When Rebels Become Stakeholders: Democracy, Agency and Social Change in India, explores the agency of ordinary men and women in the making of democratic social change in India. The study is specific to India, but the issues are of general interest, particularly for the comparative politics of democratic social change.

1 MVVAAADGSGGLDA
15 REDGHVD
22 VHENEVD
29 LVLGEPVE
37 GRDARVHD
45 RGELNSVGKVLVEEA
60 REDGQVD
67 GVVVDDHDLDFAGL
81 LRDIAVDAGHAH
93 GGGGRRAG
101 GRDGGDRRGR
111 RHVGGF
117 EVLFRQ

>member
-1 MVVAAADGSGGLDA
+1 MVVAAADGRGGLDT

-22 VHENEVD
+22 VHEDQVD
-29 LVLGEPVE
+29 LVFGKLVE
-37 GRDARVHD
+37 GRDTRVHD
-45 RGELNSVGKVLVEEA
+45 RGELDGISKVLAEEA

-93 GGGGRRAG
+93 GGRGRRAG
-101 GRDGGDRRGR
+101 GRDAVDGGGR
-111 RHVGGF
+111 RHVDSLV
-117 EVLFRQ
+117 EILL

In contrast to the majority of post-colonial states, India has achieved both democracy and social change. The authors focus on the political skills of Indias voters and their leaders, instead of the essence of Indian culture to explain this remarkable phenomenon. The study draws on public opinion data on political information, attitudes, values and participation, derived from three national surveys of the Indian electorate held in 1971, 1996 and 2004, to explain this complex theme. It specifies the two main puzzles—the instrumentality of electoral agency in the making of Indias social revolution, and implications of the findings of the study for the theory of democratic social change that underpin the study. The author provides an analysis of the empirical results, a resume of the empirical findings, theoretical implications of those findings for democracy and social change, questionnaires, explanation of the research designs used in the surveys, and the method of data collection.